The humble beginnings of a village shop

By Vatapuia Maiava ,

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LIVING A GREAT PEACEFUL LIFE: Tila Simaika, 20, from the village of Nu’u.

LIVING A GREAT PEACEFUL LIFE: Tila Simaika, 20, from the village of Nu’u. (Photo: Ilia L. Likou)

Tila Simaika, from the village of Nu’u is one of those friendly faces you see at your local family owned village shop.

Aged 20, Tila helps his parents with running their small village shop. Being a helpful son to his parents, he says life has gotten pretty good since they opened up their store.

But life wasn’t always this great for Tila and his family.

“My family came from real humble beginnings,” he told the Village Voice.

“We didn’t have much growing up and life wasn’t easy. As we went along with life, we started to think of different possibilities of how we can earn a living.

“Now we are here with our little village shop. It is earning us quite a bit and we were even able to buy a car with what we make from our small store.”

Tila says that his family lived off of produce sales and were able to save up enough to open a store and from that moment on, life has only gotten better for the family.

“Starting off, we lived off of the dirt,” he said.

“We grew tomatoes, cabbages and other small crops to take care of the family’s basic needs. Life wasn’t easy when we were living like that but now we are doing well for ourselves.

“Back when we had our little tomato and cabbage patch, we didn’t make much but we saved anything we could. That’s how we ended up with this store; we saved enough to kick off our business.

“Because of our village shop, we have been able to help out our family in more ways than one. We have been able to make a lot of things possible from our shop earnings.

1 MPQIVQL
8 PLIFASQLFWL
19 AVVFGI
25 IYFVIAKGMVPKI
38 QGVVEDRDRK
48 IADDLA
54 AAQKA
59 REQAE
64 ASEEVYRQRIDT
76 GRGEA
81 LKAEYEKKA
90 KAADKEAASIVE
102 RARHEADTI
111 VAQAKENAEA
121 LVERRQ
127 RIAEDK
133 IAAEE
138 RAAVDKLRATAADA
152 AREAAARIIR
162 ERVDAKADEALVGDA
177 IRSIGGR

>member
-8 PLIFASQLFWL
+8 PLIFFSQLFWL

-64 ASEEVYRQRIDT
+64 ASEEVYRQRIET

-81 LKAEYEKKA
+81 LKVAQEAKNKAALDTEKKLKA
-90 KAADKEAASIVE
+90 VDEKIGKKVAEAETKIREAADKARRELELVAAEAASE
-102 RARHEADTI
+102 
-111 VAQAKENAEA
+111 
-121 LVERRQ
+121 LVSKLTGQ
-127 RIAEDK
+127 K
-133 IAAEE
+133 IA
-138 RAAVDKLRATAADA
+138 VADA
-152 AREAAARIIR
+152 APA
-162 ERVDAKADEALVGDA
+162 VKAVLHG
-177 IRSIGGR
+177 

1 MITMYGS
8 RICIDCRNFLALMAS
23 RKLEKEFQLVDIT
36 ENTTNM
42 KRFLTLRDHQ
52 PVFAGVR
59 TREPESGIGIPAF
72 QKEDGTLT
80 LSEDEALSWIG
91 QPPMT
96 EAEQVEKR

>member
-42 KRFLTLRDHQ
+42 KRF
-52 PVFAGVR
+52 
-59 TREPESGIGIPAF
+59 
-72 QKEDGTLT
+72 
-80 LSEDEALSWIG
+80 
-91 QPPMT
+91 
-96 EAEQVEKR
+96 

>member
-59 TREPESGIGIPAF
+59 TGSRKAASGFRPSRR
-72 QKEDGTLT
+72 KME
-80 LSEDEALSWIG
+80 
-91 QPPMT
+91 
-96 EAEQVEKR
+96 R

“We just got back from taking some money to some of our family who needed our help with their lives.”

With the business still at its infant stage, Tila says the only problem is with the rowdy villagers who get drunk on the road.

“We just started this business not long ago,” he said.

“There aren’t that many problems with running a village shop. I guess the only issue I can think of would be drunkards who walk around the village causing trouble.

“Other than that, we’re doing pretty well with life. Having a shop has many perks; one of those perks is that I am able to make a lot of friends.

“Our frequent customers become close to us and it’s always nice to have a lot of people close to you. Compared to the last four years, we are really starting to see a lot of people coming over to buy.”

Asked for a message for all the other youths around Samoa, Tila says that the key to a good life is by obeying your parents.

“My message to all the youths out there is to always put your family first,” he said.

“You will get a lot of blessings if you listen to your parents and be obedient. Being honest with your life and staying humble is key to a great life.”

© Samoa Observer 2016

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